The scourge of term limits

I am posting a link to a recent article in the Detroit Free Press. One of the most significant issues with which it deals is the issue of term limits for elected officials. The writer purports that partisan redistricting and term limits have severely limited the ability of Michigan's voters to affect their government.
IMHO the same applies to Ohio voters and Ohio state government. I have often stated that the only thing term limits truly accomplish is to limit the choices voters have for elected offices. But this writer puts in into the context of the real situation in Michigan today.
Here's the link:

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I agree with you Dale. I am wholly against term limits.

Now, I am not necessarily against limits on consecutive terms i.e. serve two terms then have to sit a term out. But I keep seeing people throwing around term limits for things like for the House of Representatives but that just shows how ignorant they are. House committee assignments are decided by seniority. Term limits then mean we have to reconsider a new way of choosing committee posts. Seems to me that's too much of an opportunity for corruption.


Sorry guys, but I most certainly do support term limits. The reason why is found in three letters: FDR, who tried to be our first "president for life".

those artificial limits, too.
Here's one recent example. Carty could have run for re-election in 2009. He had served 2 terms, elected in 1993 and 1997, dropped out for one term, ran against incumbent Jack Ford, and was elected once again in 2005. By the time that 2009 came around, the handwriting on the wall was clear, and he did not run. If he had run, is there any doubt that he would have lost? This makes my point. Artificial term limits only limit the choices voters have. If we don't like what an elected official does in office, we can refuse to vote for her/him!

BTW -- In the interest of full disclosure, I've met Carty several times. I like Carty personally. He has always been cordial to me, even when he was running against Jack Ford, and Carty knew that I was working for Ford's re-election against Carty.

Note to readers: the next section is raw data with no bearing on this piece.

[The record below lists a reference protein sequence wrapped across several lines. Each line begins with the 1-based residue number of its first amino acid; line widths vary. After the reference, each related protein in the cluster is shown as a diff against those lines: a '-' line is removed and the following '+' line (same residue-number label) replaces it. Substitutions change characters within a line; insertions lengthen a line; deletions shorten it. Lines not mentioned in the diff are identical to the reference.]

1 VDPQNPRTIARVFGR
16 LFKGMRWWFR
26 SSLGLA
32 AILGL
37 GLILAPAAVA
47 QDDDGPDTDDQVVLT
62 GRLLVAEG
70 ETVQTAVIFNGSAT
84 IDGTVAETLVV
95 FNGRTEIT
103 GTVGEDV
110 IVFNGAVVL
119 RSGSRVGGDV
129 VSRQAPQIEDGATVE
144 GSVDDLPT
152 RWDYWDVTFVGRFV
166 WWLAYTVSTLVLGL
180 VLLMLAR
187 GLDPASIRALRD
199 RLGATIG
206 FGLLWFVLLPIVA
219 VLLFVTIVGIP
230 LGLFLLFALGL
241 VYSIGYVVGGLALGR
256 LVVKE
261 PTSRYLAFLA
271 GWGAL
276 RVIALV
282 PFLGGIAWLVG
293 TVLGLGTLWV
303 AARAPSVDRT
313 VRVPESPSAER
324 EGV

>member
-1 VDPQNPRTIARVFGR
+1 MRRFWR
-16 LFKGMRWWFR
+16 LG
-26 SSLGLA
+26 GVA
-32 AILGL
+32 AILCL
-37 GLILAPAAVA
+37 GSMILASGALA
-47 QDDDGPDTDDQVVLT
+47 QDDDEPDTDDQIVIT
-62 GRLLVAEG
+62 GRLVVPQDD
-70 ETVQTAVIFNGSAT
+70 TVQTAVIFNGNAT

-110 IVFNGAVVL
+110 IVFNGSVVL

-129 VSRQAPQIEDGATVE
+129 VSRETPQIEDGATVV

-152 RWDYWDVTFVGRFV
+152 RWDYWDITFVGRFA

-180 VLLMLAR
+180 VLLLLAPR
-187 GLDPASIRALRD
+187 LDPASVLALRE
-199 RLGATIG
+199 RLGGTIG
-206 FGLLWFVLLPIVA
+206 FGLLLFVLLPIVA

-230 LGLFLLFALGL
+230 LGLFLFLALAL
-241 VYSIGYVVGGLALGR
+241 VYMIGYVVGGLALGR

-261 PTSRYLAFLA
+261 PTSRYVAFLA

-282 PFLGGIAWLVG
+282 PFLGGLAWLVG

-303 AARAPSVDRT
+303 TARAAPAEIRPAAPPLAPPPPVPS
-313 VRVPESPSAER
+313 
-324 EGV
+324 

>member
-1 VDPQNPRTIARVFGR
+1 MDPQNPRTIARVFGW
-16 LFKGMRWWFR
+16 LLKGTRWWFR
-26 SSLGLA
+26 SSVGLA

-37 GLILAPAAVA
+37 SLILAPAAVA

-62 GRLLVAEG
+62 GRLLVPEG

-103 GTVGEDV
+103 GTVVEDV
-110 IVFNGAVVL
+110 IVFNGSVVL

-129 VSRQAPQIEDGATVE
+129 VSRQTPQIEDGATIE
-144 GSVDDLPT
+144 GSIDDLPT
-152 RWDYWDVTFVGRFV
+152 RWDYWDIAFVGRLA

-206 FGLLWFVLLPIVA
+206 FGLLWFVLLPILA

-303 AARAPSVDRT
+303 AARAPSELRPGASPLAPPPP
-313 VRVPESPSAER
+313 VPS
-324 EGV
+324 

Of course, I never had to work for him. I've heard stories, directly from someone who was in a very high appointed position with the city one of the times when Carty was Mayor of Toledo. But, in his defense, no one worked harder at his job than Carty did. He simply demanded the same type of commitment from those who served in his administration.

I understand your concern Dale but there is the problem of people who gain positions and keep them only due to name recognition.

By limiting consecutive terms it keeps politicians from feeling that the seat is theirs by right. There are several examples that can be given of this.

Note I don't believe limiting consecutive terms should be for all positions but I think definitely for executive positions, the more the power, the more the limitation. The example of Carty doesn't exactly fit. He was reelected again, yes, but had he been elected to Ford's term it's possible he could still be mayor today as his candidacy could have been viewed as a given had there not been the term limit. The term limit put new life into the position and after 20 years with only two people as strong mayor the people finally chose a different candidate.

Toledo government is one of the areas where I think consecutive term limits need to be enacted. Make district councilmembers run at-large every 8 years and at-large for districts etc. The only positions I think should be exempt at the local level are those where a unique skill set is required or the benefit of the taxpayers. I.e. Sherrif, Judgeships, Auditors, etc.


All elected officials are capable of "wearing out their welcome." Name recognition cuts both ways. If the recognized name becomes associated with negative events and/or actions, people turn against the recognizable name. As I stated, there are always term limits. It's called throw the bum out! I oppose all ARTIFICIAL term limits.

We can un-elect anyone with whom we do not agree. Artificial term limits, limit my choice of candidates to serve me. Artificial term limits leave a power vacuum which giant corporations and their lobbyists are eager to fill. They LOVE term limits!
As elected representatives rotate out of office, only the lobbyists are left serving with all of their experience and expertise. More and more legislation is written, not by elected representatives of the people, but by lobbyists.

As far as FDR is concerned, he won 4 elections! He did a LOT for a people who were desperate! When he died. none of the Republican leaders felt that Harry Truman would get elected on his own. The Republican candidate in 1948, Tom Dewey, seemed to be very popular. He ran well against FDR in 1944, at a time when FDR was leading the nation to victory in the most horrifying war in the history of the world. How could Dewey lose to Harry What's-his-name?
When Truman won, the Republicans panicked! So, they pushed the 22nd Amendment to limit the POTUS to 2 terms from that point forward. Since Truman did not run for re-election in 1952, the first POTUS who could have run for a third term would have been the very popular Republican, Dwight Eisenhower. But Eisenhower could not run for a third term. Would he have won? I'm sure he would have won! His VPOTUS, Richard Nixon barely lost to JFK, and Nixon was NOT popular in 1960. But Ike was!!